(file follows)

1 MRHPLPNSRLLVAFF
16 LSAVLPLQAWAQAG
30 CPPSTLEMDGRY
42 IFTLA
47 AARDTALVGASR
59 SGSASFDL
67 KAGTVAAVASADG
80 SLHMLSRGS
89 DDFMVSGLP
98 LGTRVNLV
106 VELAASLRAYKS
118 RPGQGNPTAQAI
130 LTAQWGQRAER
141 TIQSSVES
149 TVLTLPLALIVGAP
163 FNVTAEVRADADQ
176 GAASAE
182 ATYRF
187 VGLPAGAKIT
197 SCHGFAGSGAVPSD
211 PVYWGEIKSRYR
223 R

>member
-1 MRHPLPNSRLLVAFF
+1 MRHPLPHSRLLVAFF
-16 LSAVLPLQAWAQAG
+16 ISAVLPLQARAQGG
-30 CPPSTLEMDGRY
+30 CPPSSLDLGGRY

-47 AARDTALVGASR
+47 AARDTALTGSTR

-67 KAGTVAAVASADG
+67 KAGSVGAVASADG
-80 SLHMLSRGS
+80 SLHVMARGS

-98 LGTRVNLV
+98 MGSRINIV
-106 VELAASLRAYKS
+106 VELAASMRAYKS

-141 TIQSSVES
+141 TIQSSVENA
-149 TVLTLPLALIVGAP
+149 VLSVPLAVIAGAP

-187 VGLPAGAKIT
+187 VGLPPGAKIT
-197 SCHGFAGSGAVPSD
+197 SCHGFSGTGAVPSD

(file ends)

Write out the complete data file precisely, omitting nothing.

1 MRHPLPNSRLLVAFF
16 LSAVLPLQAWAQAG
30 CPPSTLEMDGRY
42 IFTLA
47 AARDTALVGASR
59 SGSASFDL
67 KAGTVAAVASADG
80 SLHMLSRGS
89 DDFMVSGLP
98 LGTRVNLV
106 VELAASLRAYKS
118 RPGQGNPTAQAI
130 LTAQWGQRAER
141 TIQSSVES
149 TVLTLPLALIVGAP
163 FNVTAEVRADADQ
176 GAASAE
182 ATYRF
187 VGLPAGAKIT
197 SCHGFAGSGAVPSD
211 PVYWGEIKSRYR
223 R

>member
-1 MRHPLPNSRLLVAFF
+1 MRHPLPHSRLLVAFF
-16 LSAVLPLQAWAQAG
+16 ISAVLPLQARAQGG
-30 CPPSTLEMDGRY
+30 CPPSSLDLGGRY

-47 AARDTALVGASR
+47 AARDTALTGSTR

-67 KAGTVAAVASADG
+67 KAGSVGAVASADG
-80 SLHMLSRGS
+80 SLHVMARGS

-98 LGTRVNLV
+98 MGSRINIV
-106 VELAASLRAYKS
+106 VELAASMRAYKS

-141 TIQSSVES
+141 TIQSSVENA
-149 TVLTLPLALIVGAP
+149 VLSVPLAVIAGAP

-187 VGLPAGAKIT
+187 VGLPPGAKIT
-197 SCHGFAGSGAVPSD
+197 SCHGFSGTGAVPSD